10 Things You Need to Know About Writing That "Perfect" Script

Published on in Advice / Tips & Tricks

So you think you’re ready to write the script that’s been swimming in your head for months (maybe years)? Here are 10 things you need to know before you put pen to paper—or fingers to keyboard.

1. Know your subject. Don’t guess. Take the necessary time to fully research anything that isn’t first-hand information to you.

2. Don’t rely on the actor to save bad writing. If you write it like you mean it, the actor can deliver like he means it. 

3. If the characters are people you know well, you know what they think, how they feel and how they speak. Use it. If you don’t know the people who populate your piece you have to get to know them. You have to write them as if you know their thoughts, their feelings, their manner of speaking.

4. Remember: If it’s not on the page, someone will assume to know what you meant and there goes your story with an interpretation that was not intended. 

5. If you are a first-time film writer, be prepared to take below-the-belt shots from everyone over and over again. Day in and day out you will be rejected until, lo and behold! one day someone will love it and option it. [Remember: Mario Puzo shopped around THE GODFATHER for years and years.]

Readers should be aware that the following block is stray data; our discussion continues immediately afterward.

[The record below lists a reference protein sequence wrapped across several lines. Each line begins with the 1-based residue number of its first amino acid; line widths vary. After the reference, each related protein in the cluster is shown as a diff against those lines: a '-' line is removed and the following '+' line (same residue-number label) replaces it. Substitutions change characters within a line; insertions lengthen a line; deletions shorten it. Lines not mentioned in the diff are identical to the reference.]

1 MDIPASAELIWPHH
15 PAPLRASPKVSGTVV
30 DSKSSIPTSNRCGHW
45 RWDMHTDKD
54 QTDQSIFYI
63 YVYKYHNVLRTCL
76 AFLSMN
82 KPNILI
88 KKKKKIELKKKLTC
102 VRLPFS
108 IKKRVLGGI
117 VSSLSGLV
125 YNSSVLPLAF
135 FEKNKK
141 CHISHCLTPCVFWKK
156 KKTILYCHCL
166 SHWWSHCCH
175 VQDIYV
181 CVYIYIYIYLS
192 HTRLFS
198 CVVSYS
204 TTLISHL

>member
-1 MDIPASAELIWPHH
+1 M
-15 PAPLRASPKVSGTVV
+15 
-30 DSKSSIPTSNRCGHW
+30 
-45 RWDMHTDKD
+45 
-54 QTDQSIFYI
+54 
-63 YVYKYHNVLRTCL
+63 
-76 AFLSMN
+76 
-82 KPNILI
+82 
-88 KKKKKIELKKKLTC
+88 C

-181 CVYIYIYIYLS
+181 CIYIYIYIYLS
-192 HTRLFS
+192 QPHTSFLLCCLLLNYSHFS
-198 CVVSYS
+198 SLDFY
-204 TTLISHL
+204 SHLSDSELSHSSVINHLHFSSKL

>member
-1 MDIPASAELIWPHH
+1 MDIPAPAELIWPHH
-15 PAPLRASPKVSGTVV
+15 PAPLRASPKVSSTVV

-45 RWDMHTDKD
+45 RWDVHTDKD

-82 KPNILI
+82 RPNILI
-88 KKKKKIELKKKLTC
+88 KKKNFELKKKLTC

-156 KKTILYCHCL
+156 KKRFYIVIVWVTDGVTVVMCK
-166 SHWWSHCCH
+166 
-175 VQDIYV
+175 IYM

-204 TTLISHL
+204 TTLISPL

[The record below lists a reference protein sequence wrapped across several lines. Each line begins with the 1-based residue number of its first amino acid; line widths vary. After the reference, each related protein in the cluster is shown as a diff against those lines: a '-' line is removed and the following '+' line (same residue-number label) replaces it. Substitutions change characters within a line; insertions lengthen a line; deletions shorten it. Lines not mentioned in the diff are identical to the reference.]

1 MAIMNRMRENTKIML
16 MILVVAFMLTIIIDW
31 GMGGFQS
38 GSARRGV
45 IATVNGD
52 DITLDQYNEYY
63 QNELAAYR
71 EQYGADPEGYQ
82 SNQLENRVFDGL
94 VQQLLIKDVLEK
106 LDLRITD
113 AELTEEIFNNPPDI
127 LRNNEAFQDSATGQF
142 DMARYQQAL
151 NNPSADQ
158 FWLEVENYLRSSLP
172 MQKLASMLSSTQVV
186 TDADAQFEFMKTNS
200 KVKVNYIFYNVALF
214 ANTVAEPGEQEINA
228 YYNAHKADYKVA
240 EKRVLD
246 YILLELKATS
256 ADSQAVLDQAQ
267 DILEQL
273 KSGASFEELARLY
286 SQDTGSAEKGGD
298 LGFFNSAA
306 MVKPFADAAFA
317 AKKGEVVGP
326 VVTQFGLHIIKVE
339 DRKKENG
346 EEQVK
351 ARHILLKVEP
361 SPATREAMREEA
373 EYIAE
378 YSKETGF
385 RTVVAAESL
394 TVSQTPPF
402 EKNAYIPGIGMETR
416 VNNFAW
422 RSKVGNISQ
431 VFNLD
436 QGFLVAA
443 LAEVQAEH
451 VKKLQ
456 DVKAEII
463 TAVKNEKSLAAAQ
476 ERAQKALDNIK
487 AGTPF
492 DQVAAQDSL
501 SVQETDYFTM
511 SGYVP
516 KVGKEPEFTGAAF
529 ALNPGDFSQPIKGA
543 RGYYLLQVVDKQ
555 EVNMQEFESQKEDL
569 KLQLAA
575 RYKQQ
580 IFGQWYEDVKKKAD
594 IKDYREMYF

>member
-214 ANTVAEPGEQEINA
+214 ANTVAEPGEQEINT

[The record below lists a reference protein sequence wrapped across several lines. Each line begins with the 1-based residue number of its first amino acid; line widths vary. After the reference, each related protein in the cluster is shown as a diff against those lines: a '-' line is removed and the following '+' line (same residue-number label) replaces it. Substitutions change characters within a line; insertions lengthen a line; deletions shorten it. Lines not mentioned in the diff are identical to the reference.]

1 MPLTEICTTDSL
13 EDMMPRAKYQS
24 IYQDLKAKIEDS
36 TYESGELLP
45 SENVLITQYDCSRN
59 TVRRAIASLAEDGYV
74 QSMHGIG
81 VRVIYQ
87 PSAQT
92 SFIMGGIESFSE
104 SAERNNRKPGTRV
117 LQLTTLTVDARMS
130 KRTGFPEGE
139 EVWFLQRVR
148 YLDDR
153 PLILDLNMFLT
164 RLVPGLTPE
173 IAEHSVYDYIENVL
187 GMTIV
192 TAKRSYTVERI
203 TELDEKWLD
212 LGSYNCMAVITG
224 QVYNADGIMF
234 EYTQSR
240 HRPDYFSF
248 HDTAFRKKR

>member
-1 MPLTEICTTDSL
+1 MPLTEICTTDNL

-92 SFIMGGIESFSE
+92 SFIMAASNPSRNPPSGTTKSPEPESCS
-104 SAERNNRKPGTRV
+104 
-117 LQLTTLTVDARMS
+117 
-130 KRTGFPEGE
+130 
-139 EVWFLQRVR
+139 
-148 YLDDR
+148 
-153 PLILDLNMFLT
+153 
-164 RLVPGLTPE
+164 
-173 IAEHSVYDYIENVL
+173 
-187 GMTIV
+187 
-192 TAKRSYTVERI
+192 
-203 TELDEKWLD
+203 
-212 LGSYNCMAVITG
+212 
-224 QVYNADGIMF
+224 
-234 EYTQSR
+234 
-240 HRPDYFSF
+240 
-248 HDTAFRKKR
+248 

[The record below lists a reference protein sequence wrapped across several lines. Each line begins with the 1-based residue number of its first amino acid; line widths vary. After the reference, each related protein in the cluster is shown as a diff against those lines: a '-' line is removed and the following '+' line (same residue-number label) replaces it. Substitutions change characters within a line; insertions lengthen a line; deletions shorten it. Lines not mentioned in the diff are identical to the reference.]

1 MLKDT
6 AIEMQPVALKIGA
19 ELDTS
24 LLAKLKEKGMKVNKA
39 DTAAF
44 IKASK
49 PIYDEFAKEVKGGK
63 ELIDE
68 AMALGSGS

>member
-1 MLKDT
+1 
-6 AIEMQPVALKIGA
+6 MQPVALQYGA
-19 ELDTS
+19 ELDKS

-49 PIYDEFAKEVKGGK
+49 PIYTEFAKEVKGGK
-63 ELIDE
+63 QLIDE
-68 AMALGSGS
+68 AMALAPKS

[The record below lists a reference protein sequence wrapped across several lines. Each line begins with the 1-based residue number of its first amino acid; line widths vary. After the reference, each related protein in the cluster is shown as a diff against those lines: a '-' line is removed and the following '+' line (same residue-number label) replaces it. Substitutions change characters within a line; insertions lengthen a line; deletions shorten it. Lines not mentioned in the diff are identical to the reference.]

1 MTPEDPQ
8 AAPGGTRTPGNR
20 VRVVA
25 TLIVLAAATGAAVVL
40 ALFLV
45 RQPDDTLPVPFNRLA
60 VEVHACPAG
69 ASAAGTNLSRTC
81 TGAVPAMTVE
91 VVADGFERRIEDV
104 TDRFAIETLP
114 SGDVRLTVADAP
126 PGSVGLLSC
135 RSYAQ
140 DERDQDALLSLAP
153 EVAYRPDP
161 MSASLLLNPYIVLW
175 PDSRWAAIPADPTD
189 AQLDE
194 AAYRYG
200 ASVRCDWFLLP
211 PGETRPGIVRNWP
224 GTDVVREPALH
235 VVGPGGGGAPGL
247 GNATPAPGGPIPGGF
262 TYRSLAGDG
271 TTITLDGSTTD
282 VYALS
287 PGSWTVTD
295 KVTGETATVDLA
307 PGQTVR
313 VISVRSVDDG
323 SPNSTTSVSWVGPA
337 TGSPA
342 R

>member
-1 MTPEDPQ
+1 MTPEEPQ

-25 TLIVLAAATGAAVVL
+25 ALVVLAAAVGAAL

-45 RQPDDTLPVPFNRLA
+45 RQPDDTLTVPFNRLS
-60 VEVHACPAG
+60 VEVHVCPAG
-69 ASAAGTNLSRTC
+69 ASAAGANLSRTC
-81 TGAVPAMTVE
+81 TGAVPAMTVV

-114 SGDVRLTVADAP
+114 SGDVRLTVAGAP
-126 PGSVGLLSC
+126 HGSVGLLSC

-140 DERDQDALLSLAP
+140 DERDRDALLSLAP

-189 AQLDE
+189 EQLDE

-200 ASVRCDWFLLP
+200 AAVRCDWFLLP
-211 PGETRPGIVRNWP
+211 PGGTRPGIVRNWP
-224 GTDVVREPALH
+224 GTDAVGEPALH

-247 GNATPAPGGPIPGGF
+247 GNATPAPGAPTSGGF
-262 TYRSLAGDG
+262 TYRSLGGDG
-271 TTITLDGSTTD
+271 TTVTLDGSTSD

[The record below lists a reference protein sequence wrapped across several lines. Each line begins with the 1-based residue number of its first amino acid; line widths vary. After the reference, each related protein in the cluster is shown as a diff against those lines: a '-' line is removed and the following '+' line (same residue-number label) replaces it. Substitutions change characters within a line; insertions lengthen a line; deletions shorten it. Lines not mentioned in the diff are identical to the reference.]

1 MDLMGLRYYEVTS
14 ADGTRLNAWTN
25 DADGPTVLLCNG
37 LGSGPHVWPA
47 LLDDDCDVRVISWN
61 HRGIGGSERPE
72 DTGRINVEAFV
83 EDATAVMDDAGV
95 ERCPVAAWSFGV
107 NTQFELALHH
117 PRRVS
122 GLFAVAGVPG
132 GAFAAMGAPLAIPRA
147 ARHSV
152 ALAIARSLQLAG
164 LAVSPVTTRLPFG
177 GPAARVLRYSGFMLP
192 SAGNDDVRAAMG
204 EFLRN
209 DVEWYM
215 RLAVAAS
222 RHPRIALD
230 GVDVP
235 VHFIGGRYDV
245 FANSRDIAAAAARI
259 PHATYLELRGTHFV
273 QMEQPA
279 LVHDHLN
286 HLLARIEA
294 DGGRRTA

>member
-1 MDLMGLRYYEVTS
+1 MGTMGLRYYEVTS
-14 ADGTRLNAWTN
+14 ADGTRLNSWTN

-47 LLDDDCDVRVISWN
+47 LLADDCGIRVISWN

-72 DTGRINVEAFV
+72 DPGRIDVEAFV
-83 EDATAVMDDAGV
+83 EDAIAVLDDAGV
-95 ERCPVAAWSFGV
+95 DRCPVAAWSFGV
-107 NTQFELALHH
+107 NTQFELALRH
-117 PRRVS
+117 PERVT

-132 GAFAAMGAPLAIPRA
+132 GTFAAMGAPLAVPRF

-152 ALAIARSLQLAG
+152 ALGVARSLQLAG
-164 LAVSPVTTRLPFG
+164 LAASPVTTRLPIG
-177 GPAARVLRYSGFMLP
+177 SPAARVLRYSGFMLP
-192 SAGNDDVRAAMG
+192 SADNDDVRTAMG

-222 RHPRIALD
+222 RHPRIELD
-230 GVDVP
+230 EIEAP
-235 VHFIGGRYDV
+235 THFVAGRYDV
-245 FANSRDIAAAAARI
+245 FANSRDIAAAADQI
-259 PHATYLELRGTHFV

6. Let’s assume your screenplay will be on the big screen soon. The director, the lead actors are all neatly lined up. Location scouting begins and whoops! the unforeseen happens—the president and the vice president of the production company have a huge fight, the company breaks up. The vice president who originally championed your script into the company leaves, your script is abandoned. Over. Be prepared for things like that.

7. You have to take your time to cry and suffer and accept reality. How much time do you need before you can pick yourself up and start all over again? Time always rushes faster than you think.

8. One script is out in the industry, being read, and if your luck holds it might be optioned again. You spend the next year of your life researching and developing another script on speculation. The crux of your storyline intertwines with locations and the economy of a foreign country. The production is tied to that country and its economical landscape. Whoops! A major coup occurs and the country’s economy is drastically changed. Your story is dead. Be prepared for things like that.

9. Time rushes, you cry, suffer and pick yourself up and start all over again. Why? Because you are a writer and writing to you is like breathing. 

10. Get rid of everyone who does not believe in you.

About Katherine MK Mitchell

Katherine MK Mitchell is the author of Shelby’s Way … Maybe, the third installment of her Maybe series. Striving for the elusive major success, she worked in film and television for several years in Los Angeles before relocating to Florida. Three of her screenplays have been optioned by production companies, and her treatment for a serialized television soap was considered for production by Columbia TV.

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